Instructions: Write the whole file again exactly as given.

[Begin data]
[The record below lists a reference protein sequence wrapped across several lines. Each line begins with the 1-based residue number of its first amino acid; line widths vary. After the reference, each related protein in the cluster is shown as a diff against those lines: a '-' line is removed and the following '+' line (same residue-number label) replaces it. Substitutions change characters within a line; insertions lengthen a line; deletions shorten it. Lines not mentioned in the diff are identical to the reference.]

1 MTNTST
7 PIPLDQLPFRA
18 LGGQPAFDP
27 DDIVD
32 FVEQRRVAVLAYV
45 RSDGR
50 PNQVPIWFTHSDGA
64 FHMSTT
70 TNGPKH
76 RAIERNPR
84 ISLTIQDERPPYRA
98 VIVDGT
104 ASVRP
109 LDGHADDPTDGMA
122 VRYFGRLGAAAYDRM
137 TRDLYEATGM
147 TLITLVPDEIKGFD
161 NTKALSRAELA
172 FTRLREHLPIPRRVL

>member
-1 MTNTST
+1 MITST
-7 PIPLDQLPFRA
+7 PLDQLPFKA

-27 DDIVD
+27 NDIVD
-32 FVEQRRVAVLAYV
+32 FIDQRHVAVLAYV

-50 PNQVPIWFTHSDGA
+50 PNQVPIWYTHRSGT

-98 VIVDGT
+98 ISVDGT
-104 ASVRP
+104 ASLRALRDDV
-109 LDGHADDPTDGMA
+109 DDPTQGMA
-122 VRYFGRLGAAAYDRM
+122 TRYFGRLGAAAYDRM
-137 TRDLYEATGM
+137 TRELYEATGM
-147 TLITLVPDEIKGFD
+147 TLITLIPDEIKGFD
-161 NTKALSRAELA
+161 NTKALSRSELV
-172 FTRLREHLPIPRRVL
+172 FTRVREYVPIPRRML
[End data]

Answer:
[The record below lists a reference protein sequence wrapped across several lines. Each line begins with the 1-based residue number of its first amino acid; line widths vary. After the reference, each related protein in the cluster is shown as a diff against those lines: a '-' line is removed and the following '+' line (same residue-number label) replaces it. Substitutions change characters within a line; insertions lengthen a line; deletions shorten it. Lines not mentioned in the diff are identical to the reference.]

1 MTNTST
7 PIPLDQLPFRA
18 LGGQPAFDP
27 DDIVD
32 FVEQRRVAVLAYV
45 RSDGR
50 PNQVPIWFTHSDGA
64 FHMSTT
70 TNGPKH
76 RAIERNPR
84 ISLTIQDERPPYRA
98 VIVDGT
104 ASVRP
109 LDGHADDPTDGMA
122 VRYFGRLGAAAYDRM
137 TRDLYEATGM
147 TLITLVPDEIKGFD
161 NTKALSRAELA
172 FTRLREHLPIPRRVL

>member
-1 MTNTST
+1 MITST
-7 PIPLDQLPFRA
+7 PLDQLPFKA

-27 DDIVD
+27 NDIVD
-32 FVEQRRVAVLAYV
+32 FIDQRHVAVLAYV

-50 PNQVPIWFTHSDGA
+50 PNQVPIWYTHRSGT

-98 VIVDGT
+98 ISVDGT
-104 ASVRP
+104 ASLRALRDDV
-109 LDGHADDPTDGMA
+109 DDPTQGMA
-122 VRYFGRLGAAAYDRM
+122 TRYFGRLGAAAYDRM
-137 TRDLYEATGM
+137 TRELYEATGM
-147 TLITLVPDEIKGFD
+147 TLITLIPDEIKGFD
-161 NTKALSRAELA
+161 NTKALSRSELV
-172 FTRLREHLPIPRRVL
+172 FTRVREYVPIPRRML